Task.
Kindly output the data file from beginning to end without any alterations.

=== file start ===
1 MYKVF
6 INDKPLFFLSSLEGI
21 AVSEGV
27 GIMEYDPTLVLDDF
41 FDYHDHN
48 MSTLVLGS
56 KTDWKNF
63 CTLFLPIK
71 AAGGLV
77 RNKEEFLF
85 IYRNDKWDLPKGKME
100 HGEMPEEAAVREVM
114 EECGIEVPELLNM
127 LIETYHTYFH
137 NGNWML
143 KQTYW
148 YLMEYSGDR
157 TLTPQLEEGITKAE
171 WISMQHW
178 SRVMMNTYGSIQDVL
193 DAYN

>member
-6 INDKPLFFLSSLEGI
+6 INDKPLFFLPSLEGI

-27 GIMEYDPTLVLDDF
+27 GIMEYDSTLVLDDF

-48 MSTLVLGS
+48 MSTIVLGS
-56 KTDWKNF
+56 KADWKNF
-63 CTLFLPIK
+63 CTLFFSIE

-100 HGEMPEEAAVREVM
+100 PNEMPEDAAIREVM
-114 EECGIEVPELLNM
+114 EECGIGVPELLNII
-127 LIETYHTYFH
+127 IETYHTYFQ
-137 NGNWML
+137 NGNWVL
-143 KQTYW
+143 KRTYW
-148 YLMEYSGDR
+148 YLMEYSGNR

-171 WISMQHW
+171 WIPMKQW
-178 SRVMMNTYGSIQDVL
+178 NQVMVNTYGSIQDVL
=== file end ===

1 MYKVF
6 INDKPLFFLSSLEGI
21 AVSEGV
27 GIMEYDPTLVLDDF
41 FDYHDHN
48 MSTLVLGS
56 KTDWKNF
63 CTLFLPIK
71 AAGGLV
77 RNKEEFLF
85 IYRNDKWDLPKGKME
100 HGEMPEEAAVREVM
114 EECGIEVPELLNM
127 LIETYHTYFH
137 NGNWML
143 KQTYW
148 YLMEYSGDR
157 TLTPQLEEGITKAE
171 WISMQHW
178 SRVMMNTYGSIQDVL
193 DAYN

>member
-6 INDKPLFFLSSLEGI
+6 INDKPLFFLPSLEGI

-27 GIMEYDPTLVLDDF
+27 GIMEYDSTLVLDDF

-48 MSTLVLGS
+48 MSTIVLGS
-56 KTDWKNF
+56 KADWKNF
-63 CTLFLPIK
+63 CTLFFSIE

-100 HGEMPEEAAVREVM
+100 PNEMPEDAAIREVM
-114 EECGIEVPELLNM
+114 EECGIGVPELLNII
-127 LIETYHTYFH
+127 IETYHTYFQ
-137 NGNWML
+137 NGNWVL
-143 KQTYW
+143 KRTYW
-148 YLMEYSGDR
+148 YLMEYSGNR

-171 WISMQHW
+171 WIPMKQW
-178 SRVMMNTYGSIQDVL
+178 NQVMVNTYGSIQDVL